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The Trembling Giant
March 3, 2010 5:10 PM   Subscribe

Pando : The Quaking Aspen

A clonal colony thought to weigh 6,000 tons and (possibly) be over 80,000 years old, it might be the oldest and largest living thing on earth. [previously]
posted by quin (30 comments total) 11 users marked this as a favorite

 
I knew that pines would fuse roots in a forest, but I had not heard about this. Wow. Cool. Cool name for it, too.
posted by Xoebe at 5:14 PM on March 3, 2010 [1 favorite]


As creepy as animals can get, the creepiness available to plants and fungi is exponentially higher. Imagine walking through a forest, noticing the trees all look more or less the same, and suddenly realizing every single tree is part of the same organism. It's not knowledge I would wish on anyone tripping.
posted by Countess Elena at 5:20 PM on March 3, 2010 [4 favorites]


Out west, where you vacation, the aspens will already be turning. They turn in clusters, because their roots connect them.
posted by mr_roboto at 5:29 PM on March 3, 2010 [3 favorites]


I love this world.
posted by Max Power at 5:39 PM on March 3, 2010 [2 favorites]


Not sure if it's really related to this, but it's an awesome song.
posted by drjimmy11 at 5:47 PM on March 3, 2010


My brother put an A.A. Bondy album on the last time everyone in my family was back at my folks' house. It was the first time I've ever heard my mom say "sucks".
posted by Inspector.Gadget at 5:49 PM on March 3, 2010 [1 favorite]


The exact location of Pando is not easily found; I've asked numerous forest rangers and they swear they don't know (or won't tell).

When I stand amongst a large aspen grove and listen to the leaves quake, I imagine some limbs asking their neighbors to "scratch over here for a minute...lower, lower, a little to the left...ahhhh."

And aspens have spooky eyes as well. Take a look at their trunks the next time you're in the forest and you'll see what I mean. Fabulous trees, those aspens.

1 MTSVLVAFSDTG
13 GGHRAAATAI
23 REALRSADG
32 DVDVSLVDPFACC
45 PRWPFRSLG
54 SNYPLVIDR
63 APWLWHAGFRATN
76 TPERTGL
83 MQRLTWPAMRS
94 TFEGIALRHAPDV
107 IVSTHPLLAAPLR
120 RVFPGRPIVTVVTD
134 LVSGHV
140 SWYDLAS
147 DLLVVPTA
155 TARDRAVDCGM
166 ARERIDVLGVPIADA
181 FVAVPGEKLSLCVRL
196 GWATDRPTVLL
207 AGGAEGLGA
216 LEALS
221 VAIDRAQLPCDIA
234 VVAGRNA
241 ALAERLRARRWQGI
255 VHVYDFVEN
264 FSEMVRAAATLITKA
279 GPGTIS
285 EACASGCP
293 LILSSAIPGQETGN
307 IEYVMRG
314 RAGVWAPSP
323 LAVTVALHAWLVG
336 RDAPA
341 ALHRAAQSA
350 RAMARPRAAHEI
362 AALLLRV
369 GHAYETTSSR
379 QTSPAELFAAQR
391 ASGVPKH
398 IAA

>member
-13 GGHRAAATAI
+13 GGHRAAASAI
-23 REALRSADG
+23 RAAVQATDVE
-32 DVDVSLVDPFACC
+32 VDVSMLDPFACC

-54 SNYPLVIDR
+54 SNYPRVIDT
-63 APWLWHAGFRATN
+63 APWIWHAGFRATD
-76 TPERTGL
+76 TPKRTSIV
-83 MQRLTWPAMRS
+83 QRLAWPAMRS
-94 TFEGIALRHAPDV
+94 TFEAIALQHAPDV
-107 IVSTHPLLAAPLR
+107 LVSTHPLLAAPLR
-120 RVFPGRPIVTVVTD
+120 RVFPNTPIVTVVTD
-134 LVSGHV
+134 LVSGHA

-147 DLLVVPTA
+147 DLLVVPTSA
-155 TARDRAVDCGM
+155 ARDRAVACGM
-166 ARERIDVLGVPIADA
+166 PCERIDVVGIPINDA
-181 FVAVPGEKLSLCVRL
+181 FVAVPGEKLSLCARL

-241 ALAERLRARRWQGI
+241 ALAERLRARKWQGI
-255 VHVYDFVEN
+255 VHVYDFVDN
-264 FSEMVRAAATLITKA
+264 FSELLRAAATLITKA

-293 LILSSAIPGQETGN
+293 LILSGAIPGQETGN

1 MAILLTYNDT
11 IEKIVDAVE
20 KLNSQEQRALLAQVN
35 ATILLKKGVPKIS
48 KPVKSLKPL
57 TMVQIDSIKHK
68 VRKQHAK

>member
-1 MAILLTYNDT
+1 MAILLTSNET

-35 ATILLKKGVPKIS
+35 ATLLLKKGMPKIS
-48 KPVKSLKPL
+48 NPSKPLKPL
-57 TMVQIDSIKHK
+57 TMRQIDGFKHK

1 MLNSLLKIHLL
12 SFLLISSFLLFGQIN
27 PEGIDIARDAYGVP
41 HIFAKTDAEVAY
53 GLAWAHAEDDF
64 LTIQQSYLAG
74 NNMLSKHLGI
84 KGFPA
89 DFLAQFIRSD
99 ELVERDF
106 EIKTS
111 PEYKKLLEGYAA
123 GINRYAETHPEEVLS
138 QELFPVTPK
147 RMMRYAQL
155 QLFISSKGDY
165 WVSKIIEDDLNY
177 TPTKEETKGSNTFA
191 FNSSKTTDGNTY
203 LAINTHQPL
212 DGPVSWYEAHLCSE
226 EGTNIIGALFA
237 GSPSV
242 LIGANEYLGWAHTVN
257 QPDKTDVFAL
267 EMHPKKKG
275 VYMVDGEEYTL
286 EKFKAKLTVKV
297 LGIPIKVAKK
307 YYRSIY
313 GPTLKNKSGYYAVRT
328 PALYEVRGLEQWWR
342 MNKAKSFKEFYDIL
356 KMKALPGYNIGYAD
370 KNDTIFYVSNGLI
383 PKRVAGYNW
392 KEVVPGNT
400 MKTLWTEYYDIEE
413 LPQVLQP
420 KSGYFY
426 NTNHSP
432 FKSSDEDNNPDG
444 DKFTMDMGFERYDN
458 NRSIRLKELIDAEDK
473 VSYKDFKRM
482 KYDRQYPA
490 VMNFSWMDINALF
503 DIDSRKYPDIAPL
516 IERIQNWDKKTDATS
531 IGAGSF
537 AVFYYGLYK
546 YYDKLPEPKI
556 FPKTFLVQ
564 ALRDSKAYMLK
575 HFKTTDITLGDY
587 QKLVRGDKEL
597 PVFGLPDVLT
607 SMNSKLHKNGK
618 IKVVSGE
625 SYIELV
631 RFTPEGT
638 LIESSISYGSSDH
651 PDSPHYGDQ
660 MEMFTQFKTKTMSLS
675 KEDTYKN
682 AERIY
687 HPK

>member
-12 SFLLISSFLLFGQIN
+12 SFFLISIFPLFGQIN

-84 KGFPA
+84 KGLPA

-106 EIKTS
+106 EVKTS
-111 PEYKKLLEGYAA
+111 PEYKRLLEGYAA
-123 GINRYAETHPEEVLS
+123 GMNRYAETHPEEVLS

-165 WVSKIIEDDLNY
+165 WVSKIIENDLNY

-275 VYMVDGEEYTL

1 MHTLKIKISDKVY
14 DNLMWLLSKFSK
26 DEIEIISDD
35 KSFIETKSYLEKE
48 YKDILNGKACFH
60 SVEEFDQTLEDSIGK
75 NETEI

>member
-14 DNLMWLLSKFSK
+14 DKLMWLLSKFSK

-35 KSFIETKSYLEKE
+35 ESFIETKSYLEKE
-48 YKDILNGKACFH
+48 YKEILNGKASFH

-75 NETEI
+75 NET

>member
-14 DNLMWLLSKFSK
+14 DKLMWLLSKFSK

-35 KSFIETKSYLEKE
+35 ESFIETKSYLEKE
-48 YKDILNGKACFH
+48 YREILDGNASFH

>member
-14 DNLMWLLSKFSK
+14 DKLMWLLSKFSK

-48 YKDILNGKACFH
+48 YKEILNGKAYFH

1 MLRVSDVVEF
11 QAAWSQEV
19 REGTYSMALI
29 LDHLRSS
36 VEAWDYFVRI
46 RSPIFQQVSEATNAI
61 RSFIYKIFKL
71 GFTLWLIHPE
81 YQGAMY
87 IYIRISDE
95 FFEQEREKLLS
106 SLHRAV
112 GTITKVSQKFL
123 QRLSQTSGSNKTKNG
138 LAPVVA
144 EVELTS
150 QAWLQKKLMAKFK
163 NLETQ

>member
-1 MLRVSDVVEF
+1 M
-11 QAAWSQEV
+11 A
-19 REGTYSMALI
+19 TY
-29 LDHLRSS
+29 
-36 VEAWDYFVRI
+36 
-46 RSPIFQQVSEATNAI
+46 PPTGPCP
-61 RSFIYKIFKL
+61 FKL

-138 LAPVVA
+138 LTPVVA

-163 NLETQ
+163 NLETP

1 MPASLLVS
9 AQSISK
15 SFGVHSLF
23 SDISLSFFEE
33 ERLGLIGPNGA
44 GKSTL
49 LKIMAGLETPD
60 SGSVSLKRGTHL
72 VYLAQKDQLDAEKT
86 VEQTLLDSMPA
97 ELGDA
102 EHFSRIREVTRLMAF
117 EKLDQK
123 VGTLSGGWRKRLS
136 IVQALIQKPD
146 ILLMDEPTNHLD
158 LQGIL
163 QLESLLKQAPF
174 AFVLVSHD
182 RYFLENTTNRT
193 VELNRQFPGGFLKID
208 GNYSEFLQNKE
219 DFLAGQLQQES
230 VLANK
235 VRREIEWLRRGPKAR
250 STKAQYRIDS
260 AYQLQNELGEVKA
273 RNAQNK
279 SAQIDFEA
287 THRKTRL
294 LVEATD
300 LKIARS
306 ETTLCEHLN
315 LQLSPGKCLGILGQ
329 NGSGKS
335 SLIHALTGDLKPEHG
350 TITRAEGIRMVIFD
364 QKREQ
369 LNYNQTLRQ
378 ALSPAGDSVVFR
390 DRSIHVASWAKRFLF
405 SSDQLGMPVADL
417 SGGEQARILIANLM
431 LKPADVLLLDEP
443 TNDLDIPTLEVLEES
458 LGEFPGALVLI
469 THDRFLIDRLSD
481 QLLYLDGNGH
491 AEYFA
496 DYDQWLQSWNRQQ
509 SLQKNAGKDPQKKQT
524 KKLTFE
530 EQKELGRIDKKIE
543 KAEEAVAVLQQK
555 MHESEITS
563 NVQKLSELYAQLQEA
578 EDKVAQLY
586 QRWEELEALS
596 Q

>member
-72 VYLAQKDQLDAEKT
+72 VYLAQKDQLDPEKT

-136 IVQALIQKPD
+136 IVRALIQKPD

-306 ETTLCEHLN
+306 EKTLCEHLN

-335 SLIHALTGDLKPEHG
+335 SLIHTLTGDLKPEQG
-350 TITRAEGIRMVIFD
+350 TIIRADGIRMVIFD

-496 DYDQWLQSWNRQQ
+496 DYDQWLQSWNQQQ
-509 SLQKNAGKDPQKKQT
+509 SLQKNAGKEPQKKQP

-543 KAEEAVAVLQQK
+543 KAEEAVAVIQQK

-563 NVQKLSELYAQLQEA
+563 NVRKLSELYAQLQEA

posted by PixieS at 6:18 PM on March 3, 2010


Interesting, I was thinking about posting this.
posted by HuronBob at 6:22 PM on March 3, 2010


Vegetative reproduction, FTW!
posted by stinker at 6:46 PM on March 3, 2010


I had a crappy day, so this is just what I needed to read. The world we live in is one gigantic ball of astounding, awe-inspiring WONDER. It puts my speck-of-dust problems in perspective; thanks for a great post!
posted by missmary6 at 7:16 PM on March 3, 2010 [1 favorite]


Aw man, I just *love* going out in the Mountain West when the colors are changing. Giant bands of color. Missed it last year due to a weekend class, likely to miss it again this year...damn, man, you've got me worked up...
posted by notsnot at 7:30 PM on March 3, 2010


Which X-files episode was it that featured a giant man-eating fungus in the Pacific North West?
posted by Think_Long at 7:34 PM on March 3, 2010 [1 favorite]


Pando? Not Pondo?
posted by gurple at 8:18 PM on March 3, 2010


The exact location of Pando is not easily found; I've asked numerous forest rangers and they swear they don't know (or won't tell).

According to this source (image on page 4, accompanying text on pages 3-4), Pando can be found here.
posted by planet at 8:21 PM on March 3, 2010 [2 favorites]


Somebody ate my link!
posted by planet at 8:24 PM on March 3, 2010


Which X-files episode was it that featured a giant man-eating fungus in the Pacific North West?
That would be "Field Trip" from season six.